For months, I’ve been staging the big ride. This is how the staging area transformed from Thursday morning to Thursday evening.
By 8:45 PM, all the decisions had been made and all was packed in the car. My bicycle, the central element of the entire trip, is under the green tarp.
My son and I left Friday morning with a full moon and made it well past the Mississippi River before we stopped.
On Saturday, we reached Colorado and traversed La Veta Pass, the lesser of the two big climbs in the Rockies. Though it will be a 20 mile climb, the grade did not look formidable. I believe I can do it. To cap off Saturday, we ate dinner at a barbecue place in South Fork, CO. When I noticed that the server forgot to put our beers on the tab, I showed it to my son. He asked if I had seen what was written at the bottom. Had the server not forgotten the beers, I’d not have seen the very appropriate message at the bottom of the tab:
On Sunday morning, we woke up early and crossed Wolf Creek Pass as the day yawned awake. It was 39 degrees at 10,857 feet above sea level. The next time I see this sign will be after a 24-mile climb that I anticipate will take me four to five hours on my bike.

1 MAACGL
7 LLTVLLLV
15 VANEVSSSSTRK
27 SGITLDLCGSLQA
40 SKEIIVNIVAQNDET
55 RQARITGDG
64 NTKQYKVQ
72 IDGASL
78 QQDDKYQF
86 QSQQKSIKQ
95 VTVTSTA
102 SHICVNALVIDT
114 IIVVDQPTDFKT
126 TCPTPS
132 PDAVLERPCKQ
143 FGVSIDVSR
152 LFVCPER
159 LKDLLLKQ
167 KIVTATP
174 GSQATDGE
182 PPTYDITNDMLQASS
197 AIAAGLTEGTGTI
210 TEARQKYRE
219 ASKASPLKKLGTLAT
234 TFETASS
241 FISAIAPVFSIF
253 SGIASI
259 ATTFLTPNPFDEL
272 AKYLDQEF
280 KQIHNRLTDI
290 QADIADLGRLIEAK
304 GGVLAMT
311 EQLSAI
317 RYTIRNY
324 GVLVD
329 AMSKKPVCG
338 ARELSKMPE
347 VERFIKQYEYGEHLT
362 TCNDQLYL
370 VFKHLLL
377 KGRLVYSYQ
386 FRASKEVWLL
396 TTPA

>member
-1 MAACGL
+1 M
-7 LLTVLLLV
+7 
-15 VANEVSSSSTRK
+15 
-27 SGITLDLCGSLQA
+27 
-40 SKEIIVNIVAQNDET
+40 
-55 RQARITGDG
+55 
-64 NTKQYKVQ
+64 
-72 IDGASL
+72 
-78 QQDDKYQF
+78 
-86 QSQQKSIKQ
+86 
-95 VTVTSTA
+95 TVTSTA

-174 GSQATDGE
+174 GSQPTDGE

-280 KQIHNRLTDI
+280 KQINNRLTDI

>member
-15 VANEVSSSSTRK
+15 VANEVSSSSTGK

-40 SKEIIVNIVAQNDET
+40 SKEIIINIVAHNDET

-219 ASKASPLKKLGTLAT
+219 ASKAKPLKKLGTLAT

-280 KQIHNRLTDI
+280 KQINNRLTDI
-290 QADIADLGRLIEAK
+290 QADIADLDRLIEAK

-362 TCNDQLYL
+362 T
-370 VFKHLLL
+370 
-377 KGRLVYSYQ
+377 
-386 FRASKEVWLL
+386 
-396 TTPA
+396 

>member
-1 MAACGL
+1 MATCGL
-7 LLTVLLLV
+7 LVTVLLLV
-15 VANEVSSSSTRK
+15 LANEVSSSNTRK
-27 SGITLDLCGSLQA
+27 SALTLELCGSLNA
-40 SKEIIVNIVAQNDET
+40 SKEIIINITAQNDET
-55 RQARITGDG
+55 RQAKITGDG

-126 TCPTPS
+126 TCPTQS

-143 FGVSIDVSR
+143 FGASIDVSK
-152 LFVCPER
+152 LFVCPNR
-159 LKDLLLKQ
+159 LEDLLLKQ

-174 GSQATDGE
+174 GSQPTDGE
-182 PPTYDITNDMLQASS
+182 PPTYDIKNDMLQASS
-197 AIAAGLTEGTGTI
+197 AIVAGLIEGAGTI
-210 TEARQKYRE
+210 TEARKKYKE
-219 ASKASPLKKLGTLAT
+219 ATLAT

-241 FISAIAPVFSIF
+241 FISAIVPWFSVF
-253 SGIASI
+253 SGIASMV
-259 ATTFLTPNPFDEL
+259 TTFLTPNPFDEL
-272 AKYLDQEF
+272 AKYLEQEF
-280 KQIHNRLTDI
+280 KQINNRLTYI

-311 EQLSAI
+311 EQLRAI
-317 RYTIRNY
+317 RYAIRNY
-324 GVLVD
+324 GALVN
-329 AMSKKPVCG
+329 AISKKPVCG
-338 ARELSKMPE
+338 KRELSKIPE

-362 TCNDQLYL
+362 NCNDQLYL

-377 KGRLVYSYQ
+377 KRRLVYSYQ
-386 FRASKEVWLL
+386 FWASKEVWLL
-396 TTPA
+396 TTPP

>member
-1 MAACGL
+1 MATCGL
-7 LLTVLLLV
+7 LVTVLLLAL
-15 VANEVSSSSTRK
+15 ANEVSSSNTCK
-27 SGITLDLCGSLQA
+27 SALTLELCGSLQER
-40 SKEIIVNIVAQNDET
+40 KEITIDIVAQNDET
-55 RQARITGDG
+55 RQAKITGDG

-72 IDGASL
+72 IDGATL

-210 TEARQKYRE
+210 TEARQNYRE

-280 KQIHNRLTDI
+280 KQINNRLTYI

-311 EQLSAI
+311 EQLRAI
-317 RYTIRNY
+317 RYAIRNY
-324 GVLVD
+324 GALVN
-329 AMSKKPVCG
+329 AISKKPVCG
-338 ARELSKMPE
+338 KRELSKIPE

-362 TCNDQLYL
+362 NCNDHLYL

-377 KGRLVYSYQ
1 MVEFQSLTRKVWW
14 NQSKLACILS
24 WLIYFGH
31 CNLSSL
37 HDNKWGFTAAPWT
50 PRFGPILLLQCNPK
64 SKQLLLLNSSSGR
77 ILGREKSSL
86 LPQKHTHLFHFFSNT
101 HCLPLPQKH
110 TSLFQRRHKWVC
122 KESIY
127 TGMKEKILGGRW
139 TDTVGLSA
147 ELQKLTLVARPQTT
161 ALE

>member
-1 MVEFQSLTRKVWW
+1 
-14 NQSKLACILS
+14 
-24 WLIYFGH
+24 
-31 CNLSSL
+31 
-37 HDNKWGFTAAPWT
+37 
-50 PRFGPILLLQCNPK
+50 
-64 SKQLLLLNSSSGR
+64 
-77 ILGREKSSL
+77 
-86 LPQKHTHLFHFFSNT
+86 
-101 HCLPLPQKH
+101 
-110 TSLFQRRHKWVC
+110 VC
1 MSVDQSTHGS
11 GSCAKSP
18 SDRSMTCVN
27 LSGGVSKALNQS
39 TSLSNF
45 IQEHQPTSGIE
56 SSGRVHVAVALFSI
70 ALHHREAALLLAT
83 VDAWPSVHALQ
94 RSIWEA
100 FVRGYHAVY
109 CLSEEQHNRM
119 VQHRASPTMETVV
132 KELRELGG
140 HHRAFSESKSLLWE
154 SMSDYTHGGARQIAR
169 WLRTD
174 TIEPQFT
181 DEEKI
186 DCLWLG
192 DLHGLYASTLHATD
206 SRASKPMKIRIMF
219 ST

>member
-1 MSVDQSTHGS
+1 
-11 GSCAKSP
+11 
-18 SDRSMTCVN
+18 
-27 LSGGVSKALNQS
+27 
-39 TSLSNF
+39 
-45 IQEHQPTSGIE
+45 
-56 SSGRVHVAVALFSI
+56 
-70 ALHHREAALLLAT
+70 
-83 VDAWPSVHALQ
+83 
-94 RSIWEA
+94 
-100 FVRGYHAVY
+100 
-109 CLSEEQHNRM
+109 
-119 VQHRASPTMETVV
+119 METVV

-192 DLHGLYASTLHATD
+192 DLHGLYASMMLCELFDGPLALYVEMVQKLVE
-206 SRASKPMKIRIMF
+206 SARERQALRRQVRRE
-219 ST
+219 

On Monday, I continued west from Prescott, AZ, where my son and I parted, toward San Diego, driving part of the bike route in reverse. Some parts were totally new to me, like the descent from Prescott toward Congress AZ, on a slope so steep that the uphill and downhill lanes were carved out of the mountain at different levels. However, one part was familiar — the Imperial Sand Dunes where I cycled last fall with valleys that match hills so that the momentum of the downhill takes you up the next uphill.
I completed my transformation from east coast dweller to west coast visitor at night, traversing a field of wind turbines blinking their red warning lights in unison as I listened to a show on NPR about how the glut of renewable energy is mucking up the electric grid. Some transformations, such as that from fossil fuel to renewable energy, don’t go as smoothly as we’d like.
Others go just fine. Months of training and planning for this ride will transform into reality when I take the first pedal stroke of an estimated million tomorrow morning in Oceanside, CA.